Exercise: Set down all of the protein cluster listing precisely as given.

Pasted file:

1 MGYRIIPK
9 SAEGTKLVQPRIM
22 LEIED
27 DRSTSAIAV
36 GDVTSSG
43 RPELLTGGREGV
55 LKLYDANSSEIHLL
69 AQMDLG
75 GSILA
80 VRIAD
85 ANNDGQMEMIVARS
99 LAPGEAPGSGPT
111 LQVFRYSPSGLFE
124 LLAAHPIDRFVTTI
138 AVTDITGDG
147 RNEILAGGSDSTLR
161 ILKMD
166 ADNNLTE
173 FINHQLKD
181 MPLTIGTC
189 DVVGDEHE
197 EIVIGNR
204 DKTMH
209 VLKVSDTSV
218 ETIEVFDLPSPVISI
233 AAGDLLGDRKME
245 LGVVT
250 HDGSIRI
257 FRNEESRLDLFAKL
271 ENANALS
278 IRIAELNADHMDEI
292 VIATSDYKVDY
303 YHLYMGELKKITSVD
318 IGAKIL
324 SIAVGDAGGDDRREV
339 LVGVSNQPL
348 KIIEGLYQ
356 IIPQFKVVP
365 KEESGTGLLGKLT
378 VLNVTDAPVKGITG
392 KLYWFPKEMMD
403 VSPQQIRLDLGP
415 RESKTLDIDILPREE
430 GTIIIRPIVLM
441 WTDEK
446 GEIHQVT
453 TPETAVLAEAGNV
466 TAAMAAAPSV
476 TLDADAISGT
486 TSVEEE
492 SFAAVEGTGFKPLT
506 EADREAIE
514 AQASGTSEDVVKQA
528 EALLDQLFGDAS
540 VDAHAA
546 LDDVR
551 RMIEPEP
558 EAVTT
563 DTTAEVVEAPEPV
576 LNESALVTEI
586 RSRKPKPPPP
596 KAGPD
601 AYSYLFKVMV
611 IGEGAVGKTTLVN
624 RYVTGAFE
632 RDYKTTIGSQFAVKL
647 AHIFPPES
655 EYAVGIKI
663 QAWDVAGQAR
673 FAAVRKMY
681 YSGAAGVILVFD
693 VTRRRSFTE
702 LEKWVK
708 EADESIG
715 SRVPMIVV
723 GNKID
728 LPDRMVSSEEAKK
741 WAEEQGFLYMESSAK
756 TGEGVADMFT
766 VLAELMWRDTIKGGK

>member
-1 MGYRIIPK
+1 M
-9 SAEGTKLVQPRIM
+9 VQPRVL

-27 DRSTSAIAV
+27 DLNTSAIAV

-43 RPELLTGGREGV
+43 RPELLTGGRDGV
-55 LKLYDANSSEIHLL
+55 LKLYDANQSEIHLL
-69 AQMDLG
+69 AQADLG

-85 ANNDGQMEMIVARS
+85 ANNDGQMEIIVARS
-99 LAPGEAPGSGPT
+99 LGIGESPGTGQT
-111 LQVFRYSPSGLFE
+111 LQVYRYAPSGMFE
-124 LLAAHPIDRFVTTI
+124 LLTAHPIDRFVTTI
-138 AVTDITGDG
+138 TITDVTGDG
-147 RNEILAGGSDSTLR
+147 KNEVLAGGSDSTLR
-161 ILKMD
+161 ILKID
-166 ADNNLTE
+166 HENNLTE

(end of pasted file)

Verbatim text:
1 MGYRIIPK
9 SAEGTKLVQPRIM
22 LEIED
27 DRSTSAIAV
36 GDVTSSG
43 RPELLTGGREGV
55 LKLYDANSSEIHLL
69 AQMDLG
75 GSILA
80 VRIAD
85 ANNDGQMEMIVARS
99 LAPGEAPGSGPT
111 LQVFRYSPSGLFE
124 LLAAHPIDRFVTTI
138 AVTDITGDG
147 RNEILAGGSDSTLR
161 ILKMD
166 ADNNLTE
173 FINHQLKD
181 MPLTIGTC
189 DVVGDEHE
197 EIVIGNR
204 DKTMH
209 VLKVSDTSV
218 ETIEVFDLPSPVISI
233 AAGDLLGDRKME
245 LGVVT
250 HDGSIRI
257 FRNEESRLDLFAKL
271 ENANALS
278 IRIAELNADHMDEI
292 VIATSDYKVDY
303 YHLYMGELKKITSVD
318 IGAKIL
324 SIAVGDAGGDDRREV
339 LVGVSNQPL
348 KIIEGLYQ
356 IIPQFKVVP
365 KEESGTGLLGKLT
378 VLNVTDAPVKGITG
392 KLYWFPKEMMD
403 VSPQQIRLDLGP
415 RESKTLDIDILPREE
430 GTIIIRPIVLM
441 WTDEK
446 GEIHQVT
453 TPETAVLAEAGNV
466 TAAMAAAPSV
476 TLDADAISGT
486 TSVEEE
492 SFAAVEGTGFKPLT
506 EADREAIE
514 AQASGTSEDVVKQA
528 EALLDQLFGDAS
540 VDAHAA
546 LDDVR
551 RMIEPEP
558 EAVTT
563 DTTAEVVEAPEPV
576 LNESALVTEI
586 RSRKPKPPPP
596 KAGPD
601 AYSYLFKVMV
611 IGEGAVGKTTLVN
624 RYVTGAFE
632 RDYKTTIGSQFAVKL
647 AHIFPPES
655 EYAVGIKI
663 QAWDVAGQAR
673 FAAVRKMY
681 YSGAAGVILVFD
693 VTRRRSFTE
702 LEKWVK
708 EADESIG
715 SRVPMIVV
723 GNKID
728 LPDRMVSSEEAKK
741 WAEEQGFLYMESSAK
756 TGEGVADMFT
766 VLAELMWRDTIKGGK

>member
-1 MGYRIIPK
+1 M
-9 SAEGTKLVQPRIM
+9 VQPRVL

-27 DRSTSAIAV
+27 DLNTSAIAV

-43 RPELLTGGREGV
+43 RPELLTGGRDGV
-55 LKLYDANSSEIHLL
+55 LKLYDANQSEIHLL
-69 AQMDLG
+69 AQADLG

-85 ANNDGQMEMIVARS
+85 ANNDGQMEIIVARS
-99 LAPGEAPGSGPT
+99 LGIGESPGTGQT
-111 LQVFRYSPSGLFE
+111 LQVYRYAPSGMFE
-124 LLAAHPIDRFVTTI
+124 LLTAHPIDRFVTTI
-138 AVTDITGDG
+138 TITDVTGDG
-147 RNEILAGGSDSTLR
+147 KNEVLAGGSDSTLR
-161 ILKMD
+161 ILKID
-166 ADNNLTE
+166 HENNLTE